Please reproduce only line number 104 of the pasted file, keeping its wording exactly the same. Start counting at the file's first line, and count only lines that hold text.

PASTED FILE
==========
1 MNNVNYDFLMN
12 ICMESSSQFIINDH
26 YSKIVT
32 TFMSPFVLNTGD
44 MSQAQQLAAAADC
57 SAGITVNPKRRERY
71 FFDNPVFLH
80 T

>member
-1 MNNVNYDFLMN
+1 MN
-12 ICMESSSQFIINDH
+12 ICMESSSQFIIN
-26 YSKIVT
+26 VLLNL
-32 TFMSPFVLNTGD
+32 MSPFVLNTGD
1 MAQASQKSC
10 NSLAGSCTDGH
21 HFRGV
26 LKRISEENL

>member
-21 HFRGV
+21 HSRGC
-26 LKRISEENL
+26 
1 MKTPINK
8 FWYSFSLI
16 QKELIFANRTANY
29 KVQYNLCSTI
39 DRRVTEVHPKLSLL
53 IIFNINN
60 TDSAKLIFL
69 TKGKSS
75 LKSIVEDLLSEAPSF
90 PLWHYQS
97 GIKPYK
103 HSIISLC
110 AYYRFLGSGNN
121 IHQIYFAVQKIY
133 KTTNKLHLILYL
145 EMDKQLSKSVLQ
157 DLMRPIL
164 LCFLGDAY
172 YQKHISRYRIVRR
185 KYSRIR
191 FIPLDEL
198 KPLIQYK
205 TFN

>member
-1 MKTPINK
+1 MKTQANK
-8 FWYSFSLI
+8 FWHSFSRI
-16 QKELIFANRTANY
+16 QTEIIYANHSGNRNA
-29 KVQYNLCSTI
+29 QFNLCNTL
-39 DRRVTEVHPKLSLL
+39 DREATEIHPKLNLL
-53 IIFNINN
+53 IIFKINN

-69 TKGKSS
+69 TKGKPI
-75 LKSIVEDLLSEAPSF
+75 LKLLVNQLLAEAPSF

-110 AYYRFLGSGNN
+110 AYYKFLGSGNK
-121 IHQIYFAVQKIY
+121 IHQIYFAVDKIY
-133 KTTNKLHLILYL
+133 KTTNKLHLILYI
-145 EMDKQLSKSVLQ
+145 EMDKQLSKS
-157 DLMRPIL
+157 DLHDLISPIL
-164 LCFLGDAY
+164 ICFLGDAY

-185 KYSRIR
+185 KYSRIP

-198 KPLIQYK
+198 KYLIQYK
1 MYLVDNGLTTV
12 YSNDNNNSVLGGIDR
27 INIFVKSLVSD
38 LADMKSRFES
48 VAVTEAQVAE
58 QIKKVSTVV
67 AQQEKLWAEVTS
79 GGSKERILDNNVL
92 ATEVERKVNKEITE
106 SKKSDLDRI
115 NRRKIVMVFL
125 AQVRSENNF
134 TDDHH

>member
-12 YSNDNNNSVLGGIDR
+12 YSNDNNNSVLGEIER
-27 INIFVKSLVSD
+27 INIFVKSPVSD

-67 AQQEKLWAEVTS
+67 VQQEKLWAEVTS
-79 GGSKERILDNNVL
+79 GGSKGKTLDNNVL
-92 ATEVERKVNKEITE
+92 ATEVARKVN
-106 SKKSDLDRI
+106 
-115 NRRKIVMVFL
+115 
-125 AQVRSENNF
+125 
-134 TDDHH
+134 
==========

+79 GGSKGKTLDNNVL